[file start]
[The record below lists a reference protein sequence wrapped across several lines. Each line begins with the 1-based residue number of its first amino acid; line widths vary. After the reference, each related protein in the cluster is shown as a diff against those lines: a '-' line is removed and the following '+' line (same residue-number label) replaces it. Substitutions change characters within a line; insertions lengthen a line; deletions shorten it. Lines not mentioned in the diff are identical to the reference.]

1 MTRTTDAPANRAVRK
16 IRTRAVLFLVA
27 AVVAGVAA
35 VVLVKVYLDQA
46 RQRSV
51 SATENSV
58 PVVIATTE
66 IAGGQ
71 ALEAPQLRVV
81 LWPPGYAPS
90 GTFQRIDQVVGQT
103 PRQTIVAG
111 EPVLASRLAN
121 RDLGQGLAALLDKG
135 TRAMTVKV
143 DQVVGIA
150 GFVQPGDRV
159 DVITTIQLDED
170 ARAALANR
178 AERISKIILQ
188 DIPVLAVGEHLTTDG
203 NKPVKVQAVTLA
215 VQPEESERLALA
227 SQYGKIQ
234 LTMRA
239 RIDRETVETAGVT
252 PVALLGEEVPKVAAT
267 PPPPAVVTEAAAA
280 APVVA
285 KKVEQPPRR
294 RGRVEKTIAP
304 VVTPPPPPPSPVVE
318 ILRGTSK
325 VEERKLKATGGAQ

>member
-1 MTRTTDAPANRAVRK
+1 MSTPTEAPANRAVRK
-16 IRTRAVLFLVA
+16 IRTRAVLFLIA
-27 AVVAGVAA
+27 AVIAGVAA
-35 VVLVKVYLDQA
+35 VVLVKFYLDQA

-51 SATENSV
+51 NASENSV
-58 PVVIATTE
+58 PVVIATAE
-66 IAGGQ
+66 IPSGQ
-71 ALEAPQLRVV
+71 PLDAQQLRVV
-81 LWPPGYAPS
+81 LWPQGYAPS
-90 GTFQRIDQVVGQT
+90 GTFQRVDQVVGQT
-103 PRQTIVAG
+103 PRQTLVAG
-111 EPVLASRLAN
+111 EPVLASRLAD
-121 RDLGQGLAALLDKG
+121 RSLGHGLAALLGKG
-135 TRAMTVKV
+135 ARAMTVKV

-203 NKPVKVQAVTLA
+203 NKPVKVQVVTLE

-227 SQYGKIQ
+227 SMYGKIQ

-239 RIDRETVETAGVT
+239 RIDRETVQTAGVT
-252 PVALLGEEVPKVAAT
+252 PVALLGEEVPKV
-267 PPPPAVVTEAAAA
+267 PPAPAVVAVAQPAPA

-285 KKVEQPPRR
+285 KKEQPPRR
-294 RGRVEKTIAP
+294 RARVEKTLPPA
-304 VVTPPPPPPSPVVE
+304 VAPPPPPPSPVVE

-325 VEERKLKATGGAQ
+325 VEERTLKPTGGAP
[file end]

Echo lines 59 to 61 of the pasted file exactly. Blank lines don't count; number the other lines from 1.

-111 EPVLASRLAN
+111 EPVLASRLAD
-121 RDLGQGLAALLDKG